Outlines state’s goals and priorities for $664 million allocation for broadband deployment
√ Link to plan here
Empire State Development’s (ESD) ConnectALL Office released its five-year action plan, which was approved by the U.S. Department of Commerce National Telecommunications and Information Administration (NTIA) and lays out a broad framework for the implementation of New York’s allocation of $664 million from the Broadband Equity Access and Deployment (BEAD) program. The plan, required under the federal program, describes how to most effectively invest New York’s allocation in ways that will attract private investment and reach unserved and underserved locations with a mix of fiber optic and wireless internet technologies.
Empire State Development President, CEO and Commissioner Hope Knight said, “Investments in ensuring New York has affordable, equitable and reliable broadband throughout the entire state is vital to our economic success. This five-year plan outlines how to best capitalize on the federal funding New York state has been allocated and allows us to continue our efforts to bridge the gap for unserved and underserved areas across the state.”
A press release stated, “This comprehensive plan aligns with Gov. Hochul’s commitment to affordable, reliable, accessible broadband for all residents across the state by prioritizing BEAD funding for ESD’s ConnectALL Deployment and Rural Broadband Program, which will provide grants to internet service providers to bring service to unserved locations in the state and addresses how to complement these grants with other investments to increase consumer choice and promote broadband adoption.
“Additionally, the plan presents initial results from the ConnectALL Office’s digital equity survey of New York residents, which surveyed more than 5,700 people across every region of the state, was conducted from May to July 2023, and was the first ever comprehensive assessment of the digital divide in New York, encompassing both infrastructure and non-infrastructure barriers to broadband adoption.”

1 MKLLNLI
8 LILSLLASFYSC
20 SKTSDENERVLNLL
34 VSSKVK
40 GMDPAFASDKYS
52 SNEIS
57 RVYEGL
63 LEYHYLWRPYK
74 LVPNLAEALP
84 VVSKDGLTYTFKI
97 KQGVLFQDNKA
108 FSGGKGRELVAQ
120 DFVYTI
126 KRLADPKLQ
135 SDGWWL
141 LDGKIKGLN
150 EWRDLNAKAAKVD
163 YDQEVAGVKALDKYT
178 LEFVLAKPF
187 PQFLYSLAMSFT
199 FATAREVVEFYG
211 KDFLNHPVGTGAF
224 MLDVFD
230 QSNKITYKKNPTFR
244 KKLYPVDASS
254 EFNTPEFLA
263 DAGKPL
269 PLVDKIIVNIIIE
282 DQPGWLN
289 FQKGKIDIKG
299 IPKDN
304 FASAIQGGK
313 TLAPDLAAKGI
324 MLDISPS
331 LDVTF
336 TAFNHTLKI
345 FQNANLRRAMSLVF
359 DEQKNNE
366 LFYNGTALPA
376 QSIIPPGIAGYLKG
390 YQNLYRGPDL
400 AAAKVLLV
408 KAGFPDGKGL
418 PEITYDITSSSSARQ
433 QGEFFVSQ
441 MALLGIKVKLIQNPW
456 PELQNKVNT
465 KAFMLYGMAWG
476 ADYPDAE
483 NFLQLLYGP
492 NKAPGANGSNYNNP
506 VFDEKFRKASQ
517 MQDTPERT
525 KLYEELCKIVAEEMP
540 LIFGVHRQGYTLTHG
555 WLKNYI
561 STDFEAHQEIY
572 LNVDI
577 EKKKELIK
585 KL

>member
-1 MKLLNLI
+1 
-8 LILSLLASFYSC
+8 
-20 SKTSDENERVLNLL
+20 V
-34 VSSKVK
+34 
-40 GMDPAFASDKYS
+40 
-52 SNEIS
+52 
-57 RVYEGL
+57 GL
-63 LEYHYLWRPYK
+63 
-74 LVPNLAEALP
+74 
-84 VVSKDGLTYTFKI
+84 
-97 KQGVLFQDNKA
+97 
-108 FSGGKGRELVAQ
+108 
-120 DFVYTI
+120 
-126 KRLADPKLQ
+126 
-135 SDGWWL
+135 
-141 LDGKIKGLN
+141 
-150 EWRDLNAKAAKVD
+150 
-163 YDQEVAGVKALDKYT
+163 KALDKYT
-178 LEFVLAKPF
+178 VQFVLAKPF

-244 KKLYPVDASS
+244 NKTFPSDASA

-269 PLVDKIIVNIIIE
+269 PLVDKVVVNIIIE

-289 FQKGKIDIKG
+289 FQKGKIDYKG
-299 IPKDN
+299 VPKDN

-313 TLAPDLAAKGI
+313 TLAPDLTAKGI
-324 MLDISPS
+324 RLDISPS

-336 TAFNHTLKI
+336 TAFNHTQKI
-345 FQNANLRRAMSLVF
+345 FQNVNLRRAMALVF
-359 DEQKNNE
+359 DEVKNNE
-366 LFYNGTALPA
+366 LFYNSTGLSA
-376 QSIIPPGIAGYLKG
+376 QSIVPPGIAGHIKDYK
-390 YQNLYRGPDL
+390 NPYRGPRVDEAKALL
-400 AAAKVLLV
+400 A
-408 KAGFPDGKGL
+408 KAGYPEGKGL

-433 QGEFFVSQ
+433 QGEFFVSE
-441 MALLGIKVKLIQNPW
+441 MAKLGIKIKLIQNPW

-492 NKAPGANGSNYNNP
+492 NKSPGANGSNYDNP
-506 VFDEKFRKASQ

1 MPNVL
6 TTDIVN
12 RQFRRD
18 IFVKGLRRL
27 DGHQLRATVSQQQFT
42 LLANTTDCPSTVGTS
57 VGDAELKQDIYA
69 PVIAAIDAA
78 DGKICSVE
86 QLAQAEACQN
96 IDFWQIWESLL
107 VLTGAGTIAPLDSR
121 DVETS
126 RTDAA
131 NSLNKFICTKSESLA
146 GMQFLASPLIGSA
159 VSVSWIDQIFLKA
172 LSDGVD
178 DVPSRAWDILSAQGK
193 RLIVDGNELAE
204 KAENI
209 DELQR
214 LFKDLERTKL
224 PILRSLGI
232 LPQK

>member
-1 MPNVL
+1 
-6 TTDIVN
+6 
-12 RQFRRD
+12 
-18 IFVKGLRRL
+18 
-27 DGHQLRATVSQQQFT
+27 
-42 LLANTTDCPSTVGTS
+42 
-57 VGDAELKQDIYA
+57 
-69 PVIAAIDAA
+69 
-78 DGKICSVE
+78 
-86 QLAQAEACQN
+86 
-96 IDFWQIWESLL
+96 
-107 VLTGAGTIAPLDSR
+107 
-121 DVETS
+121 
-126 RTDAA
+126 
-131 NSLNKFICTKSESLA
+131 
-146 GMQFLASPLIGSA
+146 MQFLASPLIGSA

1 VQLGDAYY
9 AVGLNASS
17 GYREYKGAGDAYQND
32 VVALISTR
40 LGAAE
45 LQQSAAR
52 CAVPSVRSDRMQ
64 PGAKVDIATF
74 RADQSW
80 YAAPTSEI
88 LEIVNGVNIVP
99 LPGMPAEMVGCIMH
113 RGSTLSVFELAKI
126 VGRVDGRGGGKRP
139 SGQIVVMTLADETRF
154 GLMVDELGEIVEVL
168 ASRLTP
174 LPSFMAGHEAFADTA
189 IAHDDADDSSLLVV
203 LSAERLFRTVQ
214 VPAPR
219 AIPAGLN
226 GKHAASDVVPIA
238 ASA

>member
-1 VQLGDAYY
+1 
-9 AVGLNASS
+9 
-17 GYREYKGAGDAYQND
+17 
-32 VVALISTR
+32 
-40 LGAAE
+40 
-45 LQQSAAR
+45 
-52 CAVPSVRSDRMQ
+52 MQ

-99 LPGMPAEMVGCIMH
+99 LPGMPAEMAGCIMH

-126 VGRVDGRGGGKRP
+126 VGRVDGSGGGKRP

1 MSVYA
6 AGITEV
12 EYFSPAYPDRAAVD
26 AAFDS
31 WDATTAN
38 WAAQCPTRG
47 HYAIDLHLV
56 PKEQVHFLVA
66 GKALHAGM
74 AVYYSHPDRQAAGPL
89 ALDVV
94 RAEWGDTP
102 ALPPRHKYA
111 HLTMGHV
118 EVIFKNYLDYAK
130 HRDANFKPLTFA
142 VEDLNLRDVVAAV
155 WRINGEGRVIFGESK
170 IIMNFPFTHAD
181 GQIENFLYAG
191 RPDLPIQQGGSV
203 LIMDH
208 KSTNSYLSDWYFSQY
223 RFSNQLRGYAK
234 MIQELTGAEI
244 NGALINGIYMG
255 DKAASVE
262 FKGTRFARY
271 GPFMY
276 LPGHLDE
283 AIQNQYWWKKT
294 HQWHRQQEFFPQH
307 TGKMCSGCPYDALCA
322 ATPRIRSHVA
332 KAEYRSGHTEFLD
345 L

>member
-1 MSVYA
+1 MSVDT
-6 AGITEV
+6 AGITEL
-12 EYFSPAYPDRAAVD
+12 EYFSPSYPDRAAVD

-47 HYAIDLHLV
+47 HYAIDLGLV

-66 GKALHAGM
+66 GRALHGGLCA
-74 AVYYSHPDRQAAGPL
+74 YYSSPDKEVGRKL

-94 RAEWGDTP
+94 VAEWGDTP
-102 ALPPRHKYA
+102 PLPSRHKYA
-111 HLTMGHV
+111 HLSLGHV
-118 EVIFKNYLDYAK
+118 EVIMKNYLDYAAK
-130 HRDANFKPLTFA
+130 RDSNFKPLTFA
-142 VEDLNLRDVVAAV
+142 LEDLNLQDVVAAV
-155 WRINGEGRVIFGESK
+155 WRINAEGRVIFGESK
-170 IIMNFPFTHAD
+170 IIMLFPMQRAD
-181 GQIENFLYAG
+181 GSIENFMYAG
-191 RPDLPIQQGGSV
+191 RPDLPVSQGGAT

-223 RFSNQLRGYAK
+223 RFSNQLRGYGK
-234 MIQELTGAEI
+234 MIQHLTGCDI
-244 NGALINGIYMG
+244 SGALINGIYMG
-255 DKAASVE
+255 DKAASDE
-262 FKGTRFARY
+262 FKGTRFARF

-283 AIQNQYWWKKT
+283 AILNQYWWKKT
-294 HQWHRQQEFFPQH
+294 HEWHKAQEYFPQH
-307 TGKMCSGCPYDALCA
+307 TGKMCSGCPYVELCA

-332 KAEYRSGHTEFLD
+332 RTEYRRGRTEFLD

It noted findings from the survey reveal that New Yorkers in urban and rural areas face many of the same challenges in getting online:
•Both rural and urban respondents of the survey have difficulty paying for the internet each month in addition to their monthly expenses; 44% of urban respondents indicated difficulty paying, and 41% of rural respondents indicated difficulty paying.
•The survey demonstrated that accessibility of internet-enabled devices is close to equal among respondents from urban and rural geographies; 9.5% of urban respondents and 10.4% of rural respondents said that they did not have access to internet-enabled devices they needed at home.
•Regardless of their background, New Yorkers are concerned about their safety and security online. On average, nearly 90% of respondents reported feeling either somewhat concerned or very concerned about their online safety.
ESD’s ConnectALL Office will address these challenges through a digital equity grant program and will present the full results of the study and the details of that program in a digital equity plan, which it will make available for public comment this fall.
The press release added, “The BEAD five-year action plan also notes that the cost of building new fiber infrastructure to the 114,377 unserved addresses identified by the Federal Communications Commission (FCC) would be $1.9 billion. ESD’s ConnectALL Office is now working on a detailed proposal to NTIA, which will be put out for public comment in the fall and will describe how to most effectively invest the $664 million to attract private investment and reach those locations with a mix of fiber optic and wireless technologies.”